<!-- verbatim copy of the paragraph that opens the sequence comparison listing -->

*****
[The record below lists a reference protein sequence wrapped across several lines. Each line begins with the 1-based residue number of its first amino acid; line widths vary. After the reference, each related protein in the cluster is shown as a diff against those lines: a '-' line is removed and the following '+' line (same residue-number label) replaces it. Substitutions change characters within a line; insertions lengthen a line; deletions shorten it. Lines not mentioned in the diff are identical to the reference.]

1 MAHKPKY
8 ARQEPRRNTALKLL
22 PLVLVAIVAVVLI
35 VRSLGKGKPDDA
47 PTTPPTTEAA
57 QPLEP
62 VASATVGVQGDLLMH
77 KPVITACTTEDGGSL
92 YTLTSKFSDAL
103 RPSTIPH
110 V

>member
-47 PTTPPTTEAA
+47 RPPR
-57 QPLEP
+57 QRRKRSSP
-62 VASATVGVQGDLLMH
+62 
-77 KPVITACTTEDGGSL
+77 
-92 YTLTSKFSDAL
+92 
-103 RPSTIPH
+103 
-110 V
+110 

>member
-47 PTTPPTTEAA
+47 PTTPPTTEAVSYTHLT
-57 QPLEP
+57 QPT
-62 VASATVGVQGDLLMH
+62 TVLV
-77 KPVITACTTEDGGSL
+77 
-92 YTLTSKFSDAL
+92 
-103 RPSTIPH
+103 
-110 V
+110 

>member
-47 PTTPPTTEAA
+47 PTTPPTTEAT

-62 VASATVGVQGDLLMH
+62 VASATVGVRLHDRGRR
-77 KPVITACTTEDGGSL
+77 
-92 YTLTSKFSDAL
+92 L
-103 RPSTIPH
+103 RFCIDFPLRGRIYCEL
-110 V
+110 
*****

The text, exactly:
[The record below lists a reference protein sequence wrapped across several lines. Each line begins with the 1-based residue number of its first amino acid; line widths vary. After the reference, each related protein in the cluster is shown as a diff against those lines: a '-' line is removed and the following '+' line (same residue-number label) replaces it. Substitutions change characters within a line; insertions lengthen a line; deletions shorten it. Lines not mentioned in the diff are identical to the reference.]